• I would also recommend doing what the vet recommends. If there is a lot of gum inflammation chances are there is tooth damage and that is likely to be painful to your cat and can’t be fixed by anything short of extraction. I also know from first-hand experience how dental disease can affect other organs. My first cat had a very inflamed mouth when I got her as a 6-month-old kitten. The vet didn’t recommend doing anything about it at the time, however, when she started losing teeth at 2 years old they went in to do the dental needing to pull a considerable number of teeth which were damaged. She seemed to come out of that fine but a week later she started having trouble breathing and her heart stopped shortly after I got her to the emergency vet. They were unable to revive her. While we don’t know for sure what happens the vet believes the condition in her mouth probably resulted in a more systemic infection/inflammation that weakened her heart.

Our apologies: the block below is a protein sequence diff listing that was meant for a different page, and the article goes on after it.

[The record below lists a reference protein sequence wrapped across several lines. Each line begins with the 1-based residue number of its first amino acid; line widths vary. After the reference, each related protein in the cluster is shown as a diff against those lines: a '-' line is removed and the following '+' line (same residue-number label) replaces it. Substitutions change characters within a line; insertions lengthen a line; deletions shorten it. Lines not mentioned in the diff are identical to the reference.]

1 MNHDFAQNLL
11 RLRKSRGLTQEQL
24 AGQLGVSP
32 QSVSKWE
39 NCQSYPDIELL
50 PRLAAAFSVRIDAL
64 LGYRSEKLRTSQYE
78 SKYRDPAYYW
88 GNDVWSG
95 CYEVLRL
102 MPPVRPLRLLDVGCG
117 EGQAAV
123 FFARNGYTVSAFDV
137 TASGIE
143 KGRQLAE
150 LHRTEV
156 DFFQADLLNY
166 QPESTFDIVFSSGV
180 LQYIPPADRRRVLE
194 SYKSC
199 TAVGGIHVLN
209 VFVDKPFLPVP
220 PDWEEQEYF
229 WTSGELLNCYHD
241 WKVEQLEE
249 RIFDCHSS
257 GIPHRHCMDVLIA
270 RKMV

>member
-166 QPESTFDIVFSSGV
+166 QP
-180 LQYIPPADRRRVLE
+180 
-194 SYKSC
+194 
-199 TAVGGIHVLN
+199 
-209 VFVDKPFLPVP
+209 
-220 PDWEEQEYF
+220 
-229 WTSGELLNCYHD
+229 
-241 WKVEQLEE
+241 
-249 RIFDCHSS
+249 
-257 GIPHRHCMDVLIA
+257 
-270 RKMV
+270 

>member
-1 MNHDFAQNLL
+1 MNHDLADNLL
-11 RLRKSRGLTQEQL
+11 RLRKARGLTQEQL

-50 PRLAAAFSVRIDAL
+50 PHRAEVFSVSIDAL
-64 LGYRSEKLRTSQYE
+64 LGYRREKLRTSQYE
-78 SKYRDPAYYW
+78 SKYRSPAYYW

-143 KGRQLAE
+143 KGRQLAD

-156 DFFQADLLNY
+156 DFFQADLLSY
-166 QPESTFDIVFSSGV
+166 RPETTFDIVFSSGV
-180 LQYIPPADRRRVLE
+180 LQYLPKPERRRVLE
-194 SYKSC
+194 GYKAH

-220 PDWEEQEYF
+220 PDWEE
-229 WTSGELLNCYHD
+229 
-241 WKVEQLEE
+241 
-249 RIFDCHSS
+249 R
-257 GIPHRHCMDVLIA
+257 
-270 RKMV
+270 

I am now much more proactive about dental health. My current cat gets her teeth brushed every other day and an additive on her food. She has also had two dentals in her 8 years with me both at the first sign of trouble (the first she was showing a little gum inflammation which turned out to be due to a cracked tooth, and the second she had a tooth with a resorptive lesion). She’s come out of both great.